BEIJING Feb 8 Beijing is urging regional
authorities in the nation's top four corn producing regions to
offer subsidies to livestock feed companies, the latest move to
boost demand for a bumper crop, according to a source briefed on
The country's State Administration of Grains and the
Ministry of Finance issued a joint document dated Jan. 13
outlining the recommendations to northeastern regions of
Heilongjiang, Inner Mongolia, Liaoning and Jilin, according to
the source and local media.
Only feed producers that produced more than 50,000 tonnes in
2015 and have local operations can apply for the subsidy. The
corn must also be bought by end-April and processed by end-June,
according to the source.
Other stipulations are that they must only use the funds to
buy local corn harvested in 2016 and store it in their own
facilities, the source said citing the document.
The size of the subsidies, which would effectively make corn
cheaper for feed producers, was not disclosed.
Analysts also questioned the impact of the move as the bulk
of China's vast feed-making industry, the top user of the grain
is located in the country's south and would not be eligible for
Industry websites, including Shanghai JC Intelligence Co.
Ltd (JCI) and cofeed.com, have also reported the details of the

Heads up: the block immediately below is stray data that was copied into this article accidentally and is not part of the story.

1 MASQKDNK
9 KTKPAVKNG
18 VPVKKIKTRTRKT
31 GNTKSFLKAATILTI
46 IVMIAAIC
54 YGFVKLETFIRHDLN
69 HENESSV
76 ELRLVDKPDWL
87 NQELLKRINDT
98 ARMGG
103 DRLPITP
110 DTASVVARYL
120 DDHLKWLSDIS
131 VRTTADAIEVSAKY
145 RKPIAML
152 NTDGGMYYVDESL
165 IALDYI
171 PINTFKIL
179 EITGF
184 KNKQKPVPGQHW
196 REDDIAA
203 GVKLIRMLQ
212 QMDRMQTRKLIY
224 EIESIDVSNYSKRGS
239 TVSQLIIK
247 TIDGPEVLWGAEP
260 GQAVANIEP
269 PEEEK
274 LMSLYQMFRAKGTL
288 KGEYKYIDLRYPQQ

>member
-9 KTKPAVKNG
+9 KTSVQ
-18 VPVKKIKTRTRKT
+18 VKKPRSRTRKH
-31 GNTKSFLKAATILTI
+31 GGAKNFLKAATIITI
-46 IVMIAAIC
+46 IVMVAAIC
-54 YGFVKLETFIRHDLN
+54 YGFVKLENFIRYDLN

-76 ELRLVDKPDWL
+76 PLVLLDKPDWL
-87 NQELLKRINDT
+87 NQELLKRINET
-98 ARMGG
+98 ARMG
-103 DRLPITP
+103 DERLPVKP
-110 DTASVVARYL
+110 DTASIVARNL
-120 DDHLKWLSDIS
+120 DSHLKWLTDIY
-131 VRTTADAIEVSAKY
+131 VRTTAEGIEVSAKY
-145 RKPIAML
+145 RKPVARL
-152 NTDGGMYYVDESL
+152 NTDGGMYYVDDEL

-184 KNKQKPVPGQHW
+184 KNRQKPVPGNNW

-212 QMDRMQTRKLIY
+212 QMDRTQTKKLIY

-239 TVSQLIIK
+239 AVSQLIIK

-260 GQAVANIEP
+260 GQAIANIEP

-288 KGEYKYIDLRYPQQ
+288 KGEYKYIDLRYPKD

release without citing sources and photos of the document were
circulating on Wechat, China's mobile social platform. Their
authenticity could not be verified.
A spokeswoman for the Grains Administration declined to
comment. The Ministry of Finance had not responded to requests
It's not known if the provinces, which are home to most of
the country's corn farmers, have complied with the
The move comes after China announced a strategy at the end
of December to tackle its corn glut following a decade-long
stockpiling programme, including a push to use more grain as
It reflects an intensifying effort by Beijing to force
regional authorities to bear the financial burden of buttressing
their corn industries.
In October last year, Heilongjiang, Liaoning and Jilin doled
out subsidies to corn processors, the second-largest users of
the grain who make products such as corn starch, sugars and
But analysts said more corn processors had benefited from
the subsidies and the impact of subsidies for only a few feed
producers was likely to be limited.
"This won't help increase the demand for corn unlike the
subsidies to corn processing companies," said Cofco Futures
analyst Meng Jinhui.
Still, it could give sentiment and prices a further boost.
Hopes of central government measures to spur consumption
have triggered a months-long rally, with prices hitting 18-month
highs on Monday. Turnover and open interest hit all-time highs,
eclipsing soymeal, typically the country's largest agricultural
(Writing by Josephine Mason; Editing by Richard Pullin)